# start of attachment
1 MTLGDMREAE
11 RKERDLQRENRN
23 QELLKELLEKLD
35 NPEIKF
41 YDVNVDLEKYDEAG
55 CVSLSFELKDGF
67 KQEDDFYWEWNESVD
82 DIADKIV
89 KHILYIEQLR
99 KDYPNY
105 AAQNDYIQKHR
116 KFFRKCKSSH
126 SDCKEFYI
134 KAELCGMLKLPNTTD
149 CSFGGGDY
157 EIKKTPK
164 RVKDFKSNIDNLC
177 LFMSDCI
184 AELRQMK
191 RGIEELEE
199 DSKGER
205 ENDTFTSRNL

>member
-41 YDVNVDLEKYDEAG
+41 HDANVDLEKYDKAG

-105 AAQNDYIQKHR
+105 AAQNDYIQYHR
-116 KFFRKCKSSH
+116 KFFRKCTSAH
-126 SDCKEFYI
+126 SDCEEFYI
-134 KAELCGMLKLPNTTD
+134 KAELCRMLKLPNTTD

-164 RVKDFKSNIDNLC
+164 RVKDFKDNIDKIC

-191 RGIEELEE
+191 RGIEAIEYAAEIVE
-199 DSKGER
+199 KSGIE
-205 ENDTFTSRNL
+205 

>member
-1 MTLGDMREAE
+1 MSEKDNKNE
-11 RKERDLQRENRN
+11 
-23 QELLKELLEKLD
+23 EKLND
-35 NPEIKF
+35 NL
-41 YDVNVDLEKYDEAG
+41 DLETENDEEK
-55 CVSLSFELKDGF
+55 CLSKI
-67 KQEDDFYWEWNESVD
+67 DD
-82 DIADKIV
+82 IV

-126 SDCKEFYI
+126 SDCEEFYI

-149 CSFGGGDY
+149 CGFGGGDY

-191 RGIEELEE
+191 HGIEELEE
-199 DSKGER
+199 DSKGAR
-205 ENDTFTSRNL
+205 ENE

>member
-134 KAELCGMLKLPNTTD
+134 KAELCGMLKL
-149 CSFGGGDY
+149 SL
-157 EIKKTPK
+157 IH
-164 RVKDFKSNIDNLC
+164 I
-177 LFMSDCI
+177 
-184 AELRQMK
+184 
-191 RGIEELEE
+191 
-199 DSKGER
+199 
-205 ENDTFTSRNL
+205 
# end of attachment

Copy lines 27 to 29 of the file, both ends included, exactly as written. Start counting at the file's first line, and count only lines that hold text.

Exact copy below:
+105 AAQNDYIQYHR
-116 KFFRKCKSSH
+116 KFFRKCTSAH